#FieldVision | A Lighthouse in the Desert: The Mobile Border Units in Niger

Providing security along 5,700 kilometers of border is a daunting task in a country with only 55,000 defence and security forces. It is in this context that EUCAP Sahel Niger’s Mobile Border Units are helping Niger to respond more decisively and flexibly to security threats.



Niger is the second largest country in West Africa and the sixth largest country on the African continent, with a surface area of 1,267,000 km². That is about twice the size of France. Like all countries in the Sahel, it is affected by three major security threats: terrorism, transnational organised crime and irregular migration. In a country that borders seven states along 5,700 kilometers and has only about 55,000 defence and security forces, creating a safe and secure environment is a key challenge.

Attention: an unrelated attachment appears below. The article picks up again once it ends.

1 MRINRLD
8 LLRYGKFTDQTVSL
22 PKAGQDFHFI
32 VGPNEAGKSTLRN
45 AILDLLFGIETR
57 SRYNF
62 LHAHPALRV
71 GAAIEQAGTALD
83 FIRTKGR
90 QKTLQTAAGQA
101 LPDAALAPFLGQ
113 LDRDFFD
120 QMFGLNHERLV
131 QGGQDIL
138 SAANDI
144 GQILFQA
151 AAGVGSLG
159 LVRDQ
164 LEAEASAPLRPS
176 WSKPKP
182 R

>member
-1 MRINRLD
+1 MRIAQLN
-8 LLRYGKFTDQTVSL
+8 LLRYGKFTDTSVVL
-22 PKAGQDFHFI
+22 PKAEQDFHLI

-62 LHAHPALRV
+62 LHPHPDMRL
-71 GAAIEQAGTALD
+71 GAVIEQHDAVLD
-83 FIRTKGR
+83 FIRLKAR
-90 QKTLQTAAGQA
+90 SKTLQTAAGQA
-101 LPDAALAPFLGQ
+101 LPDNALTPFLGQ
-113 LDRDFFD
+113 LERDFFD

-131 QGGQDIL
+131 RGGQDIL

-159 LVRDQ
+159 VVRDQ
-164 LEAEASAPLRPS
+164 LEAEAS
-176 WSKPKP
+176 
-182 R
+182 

Since 2012, EUCAP Sahel Niger, a civilian EU mission under the Common Security and Defence Policy, has supported Nigerien authorities to improve the security situation by providing targeted training, equipment and strategic advice to the Nigerien security forces. While the focus at the beginning of the mission was on individual projects that addressed the most urgent needs, the work of the mission has changed and the mission now has a more holistic approach.

A new approach: The concept of mobile forces

The commander of CMCF2, Commissioner Haro, takes over several trucks for his mobile border unit at mission headquarters

The commander of CMCF2, Commissioner Haro, takes over several trucks for his mobile border unit at mission headquarters

A holistic approach is not just the bringing together of all the individual measures; it is the development of a concept that responds to the new challenges with appropriate means. So in 2019, a new project was added to EUCAP’s mandate: the Mobile Border Control Unit, now a flagship project of the EU mission. It is part of the new "mobile forces concept" which will allow Niger to respond more decisively and flexibly to security threats.